What Is a Good Credit Score?

Joseph Meyer
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What is the Credit Score Scale?

The most common type of credit score is the FICO score, which was developed by the Fair Isaac Corporation. Other types of credit scores exist, such as VantageScore and Asset Score, in addition to industry-specific scores like the auto insurance score but depend on the agency that created them, and they may not be used by every lender.

The range of most credit scores is 300-850. A score in the low 700s qualifies for a traditional mortgage and a score over 700 qualifies for the best rates. 800 is considered exceptional, while anything over 850 is near perfect.

All credit scores are not created equal: FICO ® vs. FAKO Scores

If you’ve ever shopped for a loan, signed up for a credit card, or applied for a job, you’ve probably seen the phrase “credit score.” ­However, have you ever asked yourself, what is a good credit score? Not all credit scores are created equal – to complicate matters even further, some people use the same terminology, but are referring to different things. That’s why it’s important to understand which credit score we’re talking about when you hear the phrase “credit score.”

Most people are familiar with the FICO score. Generated by the credit bureau Experian, FICO scores range from 300 to 850. Lenders and creditors use this three-digit number to determine if you are creditworthy and the interest rate you should be charged.

However, FICO scores aren’t the only scores used today. The FICO score isn’t the only credit score out there.

FICO ®

Your FICO score is one of the most important measures of your creditworthiness. The FICO score was introduced in 1989 by the Fair Isaac Corporation and is used by many lenders to determine whether you are likely to repay a loan. The score is based on the information in your credit report, including information that is sourced from your credit card issuers, mortgage lenders, and other lenders.

A FICO score of 700 or close to this figure is considered a good credit score. At this point, it’s probable that you’ll be offered the best rates and terms on credit cards and loans. But if you get a score of less than 700, you might not be able to take advantage of the best terms and rates.

FAKO

A FAKO credit score, initially branded as “FICO”, is a completely made-up number that’s tied to your credit score. FAKO is an acronym that stands for Fair Isaac Corporation, which is the company that essentially invented the credit scoring model (you can read more about credit scoring and the three major credit bureaus here).

FAKOs are popular because people find them interesting and easy to read. They also want to know where they stand based on what lenders think about their credit.

FAKOs are especially intriguing for those who want to get a sneak peek at their credit information without paying for a credit report.

Why? Information on your credit report, while up-to-date and accurate, isn’t broken down by the most useful categories for credit consumers. With a credit report, you won’t understand which factors contribute to a higher or lower score and whether you have too many loans or too few.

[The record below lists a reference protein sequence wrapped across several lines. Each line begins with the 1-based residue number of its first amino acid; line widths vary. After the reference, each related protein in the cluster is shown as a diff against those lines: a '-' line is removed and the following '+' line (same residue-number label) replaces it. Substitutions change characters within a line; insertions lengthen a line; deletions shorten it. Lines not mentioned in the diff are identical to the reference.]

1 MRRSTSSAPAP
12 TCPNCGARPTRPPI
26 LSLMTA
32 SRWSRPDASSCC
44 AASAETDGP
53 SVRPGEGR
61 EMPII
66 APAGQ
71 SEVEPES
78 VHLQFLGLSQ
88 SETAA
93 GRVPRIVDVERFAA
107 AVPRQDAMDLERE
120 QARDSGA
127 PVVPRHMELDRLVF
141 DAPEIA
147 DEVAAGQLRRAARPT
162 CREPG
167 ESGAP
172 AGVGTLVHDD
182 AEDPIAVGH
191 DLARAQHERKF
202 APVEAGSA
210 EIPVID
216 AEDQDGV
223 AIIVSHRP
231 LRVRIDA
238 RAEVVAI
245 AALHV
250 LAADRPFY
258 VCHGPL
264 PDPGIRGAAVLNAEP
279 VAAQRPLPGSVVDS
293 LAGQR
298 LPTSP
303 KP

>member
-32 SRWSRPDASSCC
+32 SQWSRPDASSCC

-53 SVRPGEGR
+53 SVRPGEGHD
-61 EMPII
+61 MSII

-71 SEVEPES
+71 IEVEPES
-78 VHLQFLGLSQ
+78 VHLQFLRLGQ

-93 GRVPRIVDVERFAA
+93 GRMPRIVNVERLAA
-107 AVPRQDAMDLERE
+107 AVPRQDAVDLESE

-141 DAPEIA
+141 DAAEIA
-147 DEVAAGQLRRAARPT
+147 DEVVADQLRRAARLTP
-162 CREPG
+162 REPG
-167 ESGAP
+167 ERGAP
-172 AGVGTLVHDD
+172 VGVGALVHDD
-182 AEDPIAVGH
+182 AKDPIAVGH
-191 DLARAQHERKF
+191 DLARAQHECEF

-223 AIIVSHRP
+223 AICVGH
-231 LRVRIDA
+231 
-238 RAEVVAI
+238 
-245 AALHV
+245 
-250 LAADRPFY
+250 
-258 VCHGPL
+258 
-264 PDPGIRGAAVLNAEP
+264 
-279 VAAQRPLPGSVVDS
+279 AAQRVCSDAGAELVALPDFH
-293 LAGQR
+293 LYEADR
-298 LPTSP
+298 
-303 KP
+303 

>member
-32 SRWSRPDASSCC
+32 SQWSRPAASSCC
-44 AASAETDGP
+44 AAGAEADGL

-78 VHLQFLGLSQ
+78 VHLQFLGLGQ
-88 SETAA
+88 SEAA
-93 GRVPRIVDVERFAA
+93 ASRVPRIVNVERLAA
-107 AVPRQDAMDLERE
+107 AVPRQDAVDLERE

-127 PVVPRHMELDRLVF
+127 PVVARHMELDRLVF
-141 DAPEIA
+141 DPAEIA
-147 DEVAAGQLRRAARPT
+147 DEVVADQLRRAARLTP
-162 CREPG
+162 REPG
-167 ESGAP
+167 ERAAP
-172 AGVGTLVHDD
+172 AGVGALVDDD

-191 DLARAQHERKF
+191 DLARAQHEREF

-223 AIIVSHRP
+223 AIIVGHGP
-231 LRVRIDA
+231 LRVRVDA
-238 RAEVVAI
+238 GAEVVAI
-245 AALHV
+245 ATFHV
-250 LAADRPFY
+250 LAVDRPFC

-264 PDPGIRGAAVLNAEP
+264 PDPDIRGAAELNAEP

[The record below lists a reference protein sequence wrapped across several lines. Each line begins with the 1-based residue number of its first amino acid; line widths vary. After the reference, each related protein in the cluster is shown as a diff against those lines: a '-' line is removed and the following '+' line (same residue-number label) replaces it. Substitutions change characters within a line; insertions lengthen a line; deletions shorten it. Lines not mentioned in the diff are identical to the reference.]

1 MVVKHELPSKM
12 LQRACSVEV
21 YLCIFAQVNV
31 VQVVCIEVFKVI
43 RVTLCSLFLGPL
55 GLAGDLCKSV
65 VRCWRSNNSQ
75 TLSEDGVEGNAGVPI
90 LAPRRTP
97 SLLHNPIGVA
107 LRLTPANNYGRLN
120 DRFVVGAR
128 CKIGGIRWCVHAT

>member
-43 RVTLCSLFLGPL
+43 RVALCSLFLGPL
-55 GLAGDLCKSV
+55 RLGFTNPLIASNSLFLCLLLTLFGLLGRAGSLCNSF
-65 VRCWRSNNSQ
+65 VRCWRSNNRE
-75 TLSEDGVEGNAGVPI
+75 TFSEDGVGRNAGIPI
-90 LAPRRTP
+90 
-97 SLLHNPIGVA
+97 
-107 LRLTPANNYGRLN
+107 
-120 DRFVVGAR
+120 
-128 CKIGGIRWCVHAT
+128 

FAKOs can help answer those questions because they’re typically easier to read. They also allow you to compare how the credit department at a lender views your score.

Other FAKO scores

Your FICO score is not the best. The typical score for a bank or loan co as they back up loans is about 730. As for some car companies, they will sometimes use a score of 670 as that needed. But for credit cards most companies use the middle range score of about 750.

Credit Score Simulator – 850

Although you can find cheap credit score simulators somewhere on the web, they will not produce the same scores because the simulation scores focus more on doing timely and accurate funding rather than the issuer and the deposit holder.

A company credit score simulator is recommended. Those can typically be used for free. Many banks and other institutions will use a company credit score simulator when they are looking at lending applications.

T Score – 1100

T score is not a true picture of your credit worthiness. It is a credit score used by the medical industry. Delving into the MDR3 gene can help to boost your T score by 30 to 40+ points.

The Danger of Relying On FAKO Credit Scores

The easiest way to estimate your credit score is to check what is known as a FICO score. FAKO, or Fake, scores, use a formula to estimate a credit score based on the data used by the real credit bureaus. FAKO scores are generally easy to get and cheap but they are not your official score.

How is your credit score estimated?

When you want to buy a home or a car, the banks check your credit score because this information gives them a good indication of whether they should lend you money. But before they do, they look at your actual credit history (Your report).

Based on the information in your report, a few things might happen. The bank might give you some money or decline you, which is known as a negative credit decision. One thing a bank will almost always do is check your credit score.

Knowing your credit score and history allows the bank to figure out how likely they are to lend you money. If you have a good credit history, you probably will get a loan. If you don’t, well, you might have a problem.

What is a Good Credit Score Range?